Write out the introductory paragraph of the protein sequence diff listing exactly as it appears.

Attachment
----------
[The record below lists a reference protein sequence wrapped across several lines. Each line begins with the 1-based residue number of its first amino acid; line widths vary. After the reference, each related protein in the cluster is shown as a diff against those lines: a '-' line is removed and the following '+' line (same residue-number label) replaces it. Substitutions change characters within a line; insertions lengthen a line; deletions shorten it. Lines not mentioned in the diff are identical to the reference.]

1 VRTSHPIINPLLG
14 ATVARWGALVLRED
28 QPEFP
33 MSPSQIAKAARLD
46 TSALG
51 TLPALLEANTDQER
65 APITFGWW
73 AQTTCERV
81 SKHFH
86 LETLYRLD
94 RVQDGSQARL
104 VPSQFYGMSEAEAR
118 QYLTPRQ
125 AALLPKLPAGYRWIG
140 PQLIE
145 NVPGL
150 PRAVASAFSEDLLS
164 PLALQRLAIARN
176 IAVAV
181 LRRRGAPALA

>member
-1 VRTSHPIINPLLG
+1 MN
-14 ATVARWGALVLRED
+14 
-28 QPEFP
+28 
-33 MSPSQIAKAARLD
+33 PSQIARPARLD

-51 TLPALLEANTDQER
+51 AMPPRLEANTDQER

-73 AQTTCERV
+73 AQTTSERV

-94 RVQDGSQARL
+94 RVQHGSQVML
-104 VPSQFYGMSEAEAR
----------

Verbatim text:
[The record below lists a reference protein sequence wrapped across several lines. Each line begins with the 1-based residue number of its first amino acid; line widths vary. After the reference, each related protein in the cluster is shown as a diff against those lines: a '-' line is removed and the following '+' line (same residue-number label) replaces it. Substitutions change characters within a line; insertions lengthen a line; deletions shorten it. Lines not mentioned in the diff are identical to the reference.]